Organizing for eCommerce is not a tactical decision — how a company organizes its Net efforts has strategic implications. A recent Report from Forrester Research, Inc. (Nasdaq: FORR) found that most firms are still struggling to find the optimal organization for their eCommerce efforts. To succeed, companies need to reshape their organizations along one of two lines — deploy a centralized group within the firm (Dot Corp) to take the existing business online or create a spinoff group within the company (Dot Com) to pursue new business models and market opportunities.

“Most companies have already created eCommerce groups, but they’re struggling with issues like funding, accountability, and reporting relationships,” said Ron Shevlin, principal analyst at Forrester. “What these firms fail to realize is that organization affects everything from determining a company’s priorities to retaining great talent and attracting critical funding.”

Although the specifics will vary by industry and company, the majority of companies have an opportunity to use the Net to make radical improvements in their current business model. To determine whether a Dot Corp or Dot Com approach best fits their situation, firms need to evaluate a number of factors ranging from current industry position and corporate culture to the availability of internal capital and eCommerce skills.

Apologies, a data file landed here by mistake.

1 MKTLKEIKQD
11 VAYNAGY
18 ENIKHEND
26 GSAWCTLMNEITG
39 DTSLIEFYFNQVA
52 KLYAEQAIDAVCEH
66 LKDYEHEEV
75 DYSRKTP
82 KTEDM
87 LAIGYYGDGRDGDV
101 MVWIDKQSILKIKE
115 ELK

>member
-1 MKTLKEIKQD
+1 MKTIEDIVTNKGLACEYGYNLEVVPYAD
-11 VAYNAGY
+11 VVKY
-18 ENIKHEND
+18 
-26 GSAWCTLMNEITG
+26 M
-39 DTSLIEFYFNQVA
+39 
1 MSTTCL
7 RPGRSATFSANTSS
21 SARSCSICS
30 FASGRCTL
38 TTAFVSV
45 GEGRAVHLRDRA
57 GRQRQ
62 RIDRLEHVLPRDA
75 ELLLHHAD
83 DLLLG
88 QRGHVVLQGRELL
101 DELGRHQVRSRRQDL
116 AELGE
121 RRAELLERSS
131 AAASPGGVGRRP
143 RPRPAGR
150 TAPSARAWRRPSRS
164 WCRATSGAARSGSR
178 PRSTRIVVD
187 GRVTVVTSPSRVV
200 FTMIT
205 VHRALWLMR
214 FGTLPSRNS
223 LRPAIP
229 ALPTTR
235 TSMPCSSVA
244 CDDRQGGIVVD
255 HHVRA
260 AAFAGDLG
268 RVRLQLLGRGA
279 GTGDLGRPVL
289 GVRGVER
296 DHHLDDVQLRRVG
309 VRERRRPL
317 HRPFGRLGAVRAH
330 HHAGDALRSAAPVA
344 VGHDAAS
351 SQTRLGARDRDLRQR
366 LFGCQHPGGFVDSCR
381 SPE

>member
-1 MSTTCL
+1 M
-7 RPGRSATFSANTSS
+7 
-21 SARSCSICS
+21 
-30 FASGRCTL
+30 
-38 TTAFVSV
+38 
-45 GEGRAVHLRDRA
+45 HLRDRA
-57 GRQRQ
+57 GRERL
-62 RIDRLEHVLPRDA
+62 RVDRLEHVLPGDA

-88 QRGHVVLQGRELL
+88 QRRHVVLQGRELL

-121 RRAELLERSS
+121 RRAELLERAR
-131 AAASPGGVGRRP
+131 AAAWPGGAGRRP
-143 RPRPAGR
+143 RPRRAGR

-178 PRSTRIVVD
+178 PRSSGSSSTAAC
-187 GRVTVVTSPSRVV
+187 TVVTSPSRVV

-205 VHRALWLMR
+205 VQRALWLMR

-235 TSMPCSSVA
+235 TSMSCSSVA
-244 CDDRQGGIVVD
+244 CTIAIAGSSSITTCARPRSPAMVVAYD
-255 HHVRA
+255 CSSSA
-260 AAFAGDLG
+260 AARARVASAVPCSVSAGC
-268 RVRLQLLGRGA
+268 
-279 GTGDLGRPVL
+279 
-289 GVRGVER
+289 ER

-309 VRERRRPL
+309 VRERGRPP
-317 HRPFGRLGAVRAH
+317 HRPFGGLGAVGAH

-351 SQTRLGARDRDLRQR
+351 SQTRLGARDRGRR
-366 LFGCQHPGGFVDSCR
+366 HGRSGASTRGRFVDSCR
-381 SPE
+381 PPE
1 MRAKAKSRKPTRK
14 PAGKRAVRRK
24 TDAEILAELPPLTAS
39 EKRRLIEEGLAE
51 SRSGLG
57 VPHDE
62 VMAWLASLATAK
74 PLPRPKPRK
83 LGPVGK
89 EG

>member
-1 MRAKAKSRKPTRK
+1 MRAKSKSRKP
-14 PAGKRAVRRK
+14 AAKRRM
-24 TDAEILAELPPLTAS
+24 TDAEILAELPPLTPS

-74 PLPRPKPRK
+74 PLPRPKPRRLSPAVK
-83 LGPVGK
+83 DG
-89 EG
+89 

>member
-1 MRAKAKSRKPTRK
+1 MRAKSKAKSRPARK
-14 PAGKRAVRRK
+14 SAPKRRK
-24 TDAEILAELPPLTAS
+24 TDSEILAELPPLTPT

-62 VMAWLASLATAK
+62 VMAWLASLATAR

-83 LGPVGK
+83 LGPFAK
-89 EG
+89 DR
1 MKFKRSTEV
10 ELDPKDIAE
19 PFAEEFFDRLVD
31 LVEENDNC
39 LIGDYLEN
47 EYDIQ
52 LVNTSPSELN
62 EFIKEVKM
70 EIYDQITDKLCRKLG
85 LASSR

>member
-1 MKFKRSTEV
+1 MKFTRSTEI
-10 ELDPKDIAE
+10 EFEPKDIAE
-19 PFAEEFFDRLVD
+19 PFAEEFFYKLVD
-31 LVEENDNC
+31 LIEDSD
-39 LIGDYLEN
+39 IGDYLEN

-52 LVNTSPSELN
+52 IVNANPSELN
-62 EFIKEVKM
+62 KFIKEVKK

Forrester believes the majority of companies are strong candidates for a Dot Corp approach that coordinates sales, distribution, and support capabilities across new and old channels. To be effective, the Dot Corp group needs to report into the existing corporate structure, ideally to the CEO or a division president. The group also needs to be funded with capital outlays, analogous to new plant constructions or a geographic expansion. With the right reporting relationship and adequate funding, the group must assume management responsibilities for online products and services. This includes identifying the requirements for Net-based products and services, orchestrating technical development efforts, and defining revenue, cycle time, and cost reduction targets.

Candidates for the Dot Com approach are industry laggards that need to overcome capital, cultural, and skills limitations to catch up with the competition. Dot Com groups need to operate outside the company’s existing structure to avoid turf battles and keep the focus on eCommerce opportunities. This group should also be given the freedom to experiment, lose money, act rapidly, and be free from existing resource allocation mechanisms.

Creating new ways to do business with the Net will inevitably result in process, product, and customer ownership conflicts. In the case of Dot Corp success, companies must decide whether to hand new eCommerce apps and processes back to the old organizational structure, merge the old with the new, or let the two continue to coexist. Successful Dot Com efforts can lead to competition over customer and product ownership. Companies can either migrate the old business to the new or kill off the old business altogether, proactively destroying the original enterprise.

“Resolving these conflicts will involve shifting power bases for executives like CIOs who see their technology stranglehold threatened,” added Shevlin. “Companies that don’t resolve these power struggles will get mired in internal political battles — and find their online efforts stuck in the mud.”